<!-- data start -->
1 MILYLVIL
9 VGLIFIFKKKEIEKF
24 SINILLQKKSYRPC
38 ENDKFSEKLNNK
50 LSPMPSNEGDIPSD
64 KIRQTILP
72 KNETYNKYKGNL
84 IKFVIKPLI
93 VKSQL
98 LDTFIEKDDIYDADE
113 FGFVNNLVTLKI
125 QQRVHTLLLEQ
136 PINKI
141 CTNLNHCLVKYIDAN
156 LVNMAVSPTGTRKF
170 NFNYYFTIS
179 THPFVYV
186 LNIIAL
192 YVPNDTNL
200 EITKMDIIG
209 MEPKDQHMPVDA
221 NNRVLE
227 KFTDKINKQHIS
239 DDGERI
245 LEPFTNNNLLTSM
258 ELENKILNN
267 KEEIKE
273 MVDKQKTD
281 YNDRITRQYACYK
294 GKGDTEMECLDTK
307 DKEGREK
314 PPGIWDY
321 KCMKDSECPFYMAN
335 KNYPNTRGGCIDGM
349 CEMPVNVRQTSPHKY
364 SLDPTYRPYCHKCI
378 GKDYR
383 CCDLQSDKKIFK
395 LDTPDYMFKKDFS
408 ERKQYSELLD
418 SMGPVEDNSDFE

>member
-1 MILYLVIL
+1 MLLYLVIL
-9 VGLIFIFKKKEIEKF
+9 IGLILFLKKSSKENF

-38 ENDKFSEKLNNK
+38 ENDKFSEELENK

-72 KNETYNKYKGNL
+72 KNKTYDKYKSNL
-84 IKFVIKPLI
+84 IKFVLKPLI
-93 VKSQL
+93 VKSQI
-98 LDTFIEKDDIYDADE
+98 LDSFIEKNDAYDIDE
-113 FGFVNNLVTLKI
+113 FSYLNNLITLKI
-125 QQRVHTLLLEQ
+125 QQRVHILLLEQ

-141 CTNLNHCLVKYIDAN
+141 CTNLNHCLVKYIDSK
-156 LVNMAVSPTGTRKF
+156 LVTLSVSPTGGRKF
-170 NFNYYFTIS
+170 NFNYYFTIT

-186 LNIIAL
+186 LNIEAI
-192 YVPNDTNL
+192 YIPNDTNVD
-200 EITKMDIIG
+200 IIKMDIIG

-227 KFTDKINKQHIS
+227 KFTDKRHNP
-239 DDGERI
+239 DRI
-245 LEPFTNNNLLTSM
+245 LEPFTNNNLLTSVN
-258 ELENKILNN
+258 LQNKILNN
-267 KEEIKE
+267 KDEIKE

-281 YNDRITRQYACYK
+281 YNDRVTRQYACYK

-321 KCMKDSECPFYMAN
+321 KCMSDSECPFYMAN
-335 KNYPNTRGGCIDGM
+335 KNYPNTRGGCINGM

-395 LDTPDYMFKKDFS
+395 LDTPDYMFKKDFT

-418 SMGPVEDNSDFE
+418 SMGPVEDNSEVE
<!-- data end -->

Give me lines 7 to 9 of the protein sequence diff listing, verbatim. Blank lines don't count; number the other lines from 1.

72 KNETYNKYKGNL
84 IKFVIKPLI
93 VKSQL